None of this is wrong.  But it is severely limiting.  Journalists used to be working class stiffs, outsiders whose press passes would only get them pressed against the window of power, not inside the halls.  They had empathy for the “little guy” because they emerged from the same class.  Journalism was one of the few jobs around that required no formal college degree. To those who lacked the right pedigree or social skills, journalism rewarded hard work and cleverness with decent-paying jobs that were enjoyable and stimulating.

As much as journalism might be in financial distress nationwide, the DC press corps still contains many reporters who’ve never taken a Greyhound bus or entered a Walmart.  They don’t understand what it means to earn only the minimum wage.

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The Author

In Main Posts on March 12, 2011 at 4:01 am

Celia Viggo Wexler is an award-winning journalist who made a successful transition to a flourishing career as a public-interest lobbyist working for a nonprofit organization based in Washington, D.C.  She worked for daily newspapers in the Midwest, Northeast and Washington, earning praise for her coverage of the business, consumer, and labor beats, and her investigative reporting on the influence of political contributions on public policy.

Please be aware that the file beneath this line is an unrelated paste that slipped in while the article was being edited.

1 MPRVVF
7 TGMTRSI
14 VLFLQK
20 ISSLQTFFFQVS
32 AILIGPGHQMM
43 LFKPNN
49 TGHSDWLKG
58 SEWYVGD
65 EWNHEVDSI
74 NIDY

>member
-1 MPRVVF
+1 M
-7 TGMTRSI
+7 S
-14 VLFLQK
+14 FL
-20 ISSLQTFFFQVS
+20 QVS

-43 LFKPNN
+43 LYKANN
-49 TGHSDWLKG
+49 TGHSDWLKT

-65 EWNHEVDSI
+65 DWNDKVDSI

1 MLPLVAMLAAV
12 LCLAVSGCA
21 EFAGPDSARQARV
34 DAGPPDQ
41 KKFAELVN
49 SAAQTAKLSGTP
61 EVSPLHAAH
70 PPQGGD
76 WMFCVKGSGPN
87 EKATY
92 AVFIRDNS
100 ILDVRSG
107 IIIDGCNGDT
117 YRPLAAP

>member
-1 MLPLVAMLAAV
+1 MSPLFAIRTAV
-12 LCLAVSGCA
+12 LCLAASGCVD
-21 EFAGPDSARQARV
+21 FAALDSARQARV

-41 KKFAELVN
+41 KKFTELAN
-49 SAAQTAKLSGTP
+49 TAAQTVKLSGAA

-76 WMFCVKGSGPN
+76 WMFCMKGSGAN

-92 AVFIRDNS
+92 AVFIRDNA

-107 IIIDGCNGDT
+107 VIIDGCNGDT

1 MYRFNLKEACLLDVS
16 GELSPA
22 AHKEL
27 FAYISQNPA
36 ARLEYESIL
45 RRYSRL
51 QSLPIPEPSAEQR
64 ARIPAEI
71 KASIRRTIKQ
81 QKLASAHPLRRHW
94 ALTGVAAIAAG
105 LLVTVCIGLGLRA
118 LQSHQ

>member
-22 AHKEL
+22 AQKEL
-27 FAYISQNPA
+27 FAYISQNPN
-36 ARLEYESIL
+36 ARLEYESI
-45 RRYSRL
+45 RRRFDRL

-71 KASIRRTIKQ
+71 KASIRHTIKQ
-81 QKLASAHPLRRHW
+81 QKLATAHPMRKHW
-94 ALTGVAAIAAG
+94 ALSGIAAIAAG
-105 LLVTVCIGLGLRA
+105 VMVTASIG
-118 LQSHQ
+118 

She worked for 12 years at Common Cause, a nonprofit good-government group, rising to the position of Vice President for Advocacy.  While at Common Cause, she wrote more than 50 studies that tracked the influence of big money on politics, and became a trusted source to dozens of journalists throughout the country. She now lobbies for the Union of Concerned Scientists.  Her free-lance stories have appeared in The Washington Post, the Pittsburgh Post-Gazette, Columbia Journalism Review and The Nation. She graduated summa cum laude from the University of Toronto and earned her graduate degree in journalism from Point Park University, Pittsburgh.